For healthy, midlife to older adults
Vitamin B12—if you’re over 50. At this age, you may no longer be able to adequately absorb the protein-bound form of vitamin B12 from food. A supplement can help make up the difference to get you to the recommended daily dose of 2.4 μg per day.
Vitamin D—As we age, our skin and kidneys become less efficient at making and processing vitamin D, respectively. For some, a vitamin D supplement may help them get to the current recommended daily intakes of 600 IU (international units) per day for adults up to age 70 and 800 IU per day for those older. Some health organizations recommend higher levels, up to 2,000 IU per day, but this is currently controversial. If too much vitamin D builds up in the blood, it can become toxic, causing nausea, weakness, and constipation.
Calcium—maybe. Calcium absorption also decreases with age. Current recommended doses for calcium are: 1,000mg per day for men 51 to 70; and 1,200mg per day for women 51 to 70 as well as all adults older than 70 years. Recent analysis suggested that moderate doses (less than 1,000mg per day) may help reduce the risk of bone fractures and bone mass density loss in men and post-menopausal women aged 65 or older. But, too much calcium can cause constipation. Too much from supplements, specifically, may also increase the risk of kidney stones.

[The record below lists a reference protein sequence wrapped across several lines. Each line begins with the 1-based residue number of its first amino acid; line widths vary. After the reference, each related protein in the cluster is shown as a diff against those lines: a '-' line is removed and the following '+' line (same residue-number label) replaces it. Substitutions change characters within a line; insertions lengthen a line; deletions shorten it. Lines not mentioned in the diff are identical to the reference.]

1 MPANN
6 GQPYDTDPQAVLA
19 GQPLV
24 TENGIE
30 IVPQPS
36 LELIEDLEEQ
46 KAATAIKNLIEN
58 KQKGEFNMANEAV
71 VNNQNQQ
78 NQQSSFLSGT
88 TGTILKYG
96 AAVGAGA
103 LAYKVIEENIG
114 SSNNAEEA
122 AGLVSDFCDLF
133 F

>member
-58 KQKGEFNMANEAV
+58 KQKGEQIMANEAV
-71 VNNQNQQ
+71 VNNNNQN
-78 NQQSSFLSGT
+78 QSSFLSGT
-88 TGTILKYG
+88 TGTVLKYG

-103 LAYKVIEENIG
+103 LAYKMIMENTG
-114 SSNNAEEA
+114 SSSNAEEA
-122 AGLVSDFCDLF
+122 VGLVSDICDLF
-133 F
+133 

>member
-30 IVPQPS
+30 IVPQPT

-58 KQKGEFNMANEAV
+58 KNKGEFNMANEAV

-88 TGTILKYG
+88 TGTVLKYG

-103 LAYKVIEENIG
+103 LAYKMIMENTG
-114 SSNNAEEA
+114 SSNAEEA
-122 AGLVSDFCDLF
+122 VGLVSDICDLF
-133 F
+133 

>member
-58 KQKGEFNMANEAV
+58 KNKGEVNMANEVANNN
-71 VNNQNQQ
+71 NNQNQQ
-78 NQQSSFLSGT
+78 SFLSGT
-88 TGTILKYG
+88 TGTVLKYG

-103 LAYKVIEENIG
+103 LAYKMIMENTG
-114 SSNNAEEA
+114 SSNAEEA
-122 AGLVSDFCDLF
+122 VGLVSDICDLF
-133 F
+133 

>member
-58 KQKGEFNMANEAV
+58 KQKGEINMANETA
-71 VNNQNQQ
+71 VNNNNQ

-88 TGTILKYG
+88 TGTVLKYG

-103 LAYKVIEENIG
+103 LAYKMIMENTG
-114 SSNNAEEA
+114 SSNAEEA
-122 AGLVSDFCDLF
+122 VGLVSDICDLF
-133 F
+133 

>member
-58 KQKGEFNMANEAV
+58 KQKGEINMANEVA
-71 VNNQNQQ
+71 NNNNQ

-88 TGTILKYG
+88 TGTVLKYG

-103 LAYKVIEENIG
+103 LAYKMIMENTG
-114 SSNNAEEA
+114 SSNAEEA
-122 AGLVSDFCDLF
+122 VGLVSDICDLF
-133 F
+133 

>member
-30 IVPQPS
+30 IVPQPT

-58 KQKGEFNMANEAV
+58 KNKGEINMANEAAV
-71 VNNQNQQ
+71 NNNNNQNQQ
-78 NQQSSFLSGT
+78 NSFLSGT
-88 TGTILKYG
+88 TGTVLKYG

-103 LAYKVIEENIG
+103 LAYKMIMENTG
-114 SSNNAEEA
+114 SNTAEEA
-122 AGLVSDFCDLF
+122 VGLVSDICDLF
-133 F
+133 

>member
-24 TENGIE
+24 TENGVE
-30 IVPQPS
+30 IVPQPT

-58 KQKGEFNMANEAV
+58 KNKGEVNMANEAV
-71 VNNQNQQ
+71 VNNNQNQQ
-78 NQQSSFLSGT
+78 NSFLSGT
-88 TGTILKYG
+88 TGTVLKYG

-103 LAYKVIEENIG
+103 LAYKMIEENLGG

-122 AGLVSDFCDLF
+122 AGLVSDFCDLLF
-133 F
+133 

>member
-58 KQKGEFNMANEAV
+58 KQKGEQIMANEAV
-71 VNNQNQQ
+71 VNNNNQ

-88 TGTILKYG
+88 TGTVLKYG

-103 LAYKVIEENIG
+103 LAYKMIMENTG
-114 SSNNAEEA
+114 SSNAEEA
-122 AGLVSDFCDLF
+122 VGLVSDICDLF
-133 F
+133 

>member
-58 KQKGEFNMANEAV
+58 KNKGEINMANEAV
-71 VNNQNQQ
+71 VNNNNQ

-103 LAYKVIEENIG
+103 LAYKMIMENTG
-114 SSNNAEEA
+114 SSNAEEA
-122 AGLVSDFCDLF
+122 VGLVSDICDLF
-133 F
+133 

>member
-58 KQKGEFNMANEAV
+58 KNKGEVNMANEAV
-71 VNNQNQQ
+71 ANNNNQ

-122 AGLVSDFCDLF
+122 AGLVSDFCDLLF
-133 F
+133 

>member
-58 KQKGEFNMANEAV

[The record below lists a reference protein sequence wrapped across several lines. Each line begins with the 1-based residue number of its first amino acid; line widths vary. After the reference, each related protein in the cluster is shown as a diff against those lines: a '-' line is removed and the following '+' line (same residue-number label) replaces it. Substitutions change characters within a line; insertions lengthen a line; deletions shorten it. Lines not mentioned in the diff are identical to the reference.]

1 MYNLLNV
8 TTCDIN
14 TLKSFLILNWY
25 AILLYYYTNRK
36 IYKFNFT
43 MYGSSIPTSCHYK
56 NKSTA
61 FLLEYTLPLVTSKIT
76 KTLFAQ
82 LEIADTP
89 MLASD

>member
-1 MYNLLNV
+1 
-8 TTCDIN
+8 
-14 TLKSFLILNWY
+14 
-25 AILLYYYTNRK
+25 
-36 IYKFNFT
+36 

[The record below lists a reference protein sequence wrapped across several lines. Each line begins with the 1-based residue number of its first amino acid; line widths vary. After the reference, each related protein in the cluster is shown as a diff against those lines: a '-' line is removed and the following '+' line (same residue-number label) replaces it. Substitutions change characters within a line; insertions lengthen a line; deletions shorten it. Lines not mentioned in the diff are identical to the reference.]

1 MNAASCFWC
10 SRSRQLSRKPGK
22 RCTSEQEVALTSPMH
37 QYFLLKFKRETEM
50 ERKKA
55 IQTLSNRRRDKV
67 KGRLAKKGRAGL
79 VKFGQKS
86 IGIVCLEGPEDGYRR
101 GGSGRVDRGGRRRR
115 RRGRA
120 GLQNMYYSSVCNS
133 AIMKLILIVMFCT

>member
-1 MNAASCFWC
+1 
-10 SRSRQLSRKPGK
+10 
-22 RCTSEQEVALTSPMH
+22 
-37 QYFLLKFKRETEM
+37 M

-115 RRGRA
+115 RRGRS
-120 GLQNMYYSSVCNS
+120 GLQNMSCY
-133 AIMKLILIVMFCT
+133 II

Overall, multivitamins are not recommended for the generally healthy. There’s just no clear evidence to prove that they have any benefit. A 2013 analysis of 27 trials involving more than 400,000 people concluded that there was no clear evidence that they reduce cardiovascular disease, cancer risks, or reduce all-cause mortality. A study tracking nearly 6,000 men for 12 years found they didn’t protect or improve cognitive function. One large, randomized, double-blind, placebo-controlled US trial in men found that some who took multivitamins had a slight reduction in total cancer risk (particularly those with previous nutritional deficiencies and cancer diagnoses). But the trial needs to be repeated with women and more baseline data of nutrition status.
For those with conditions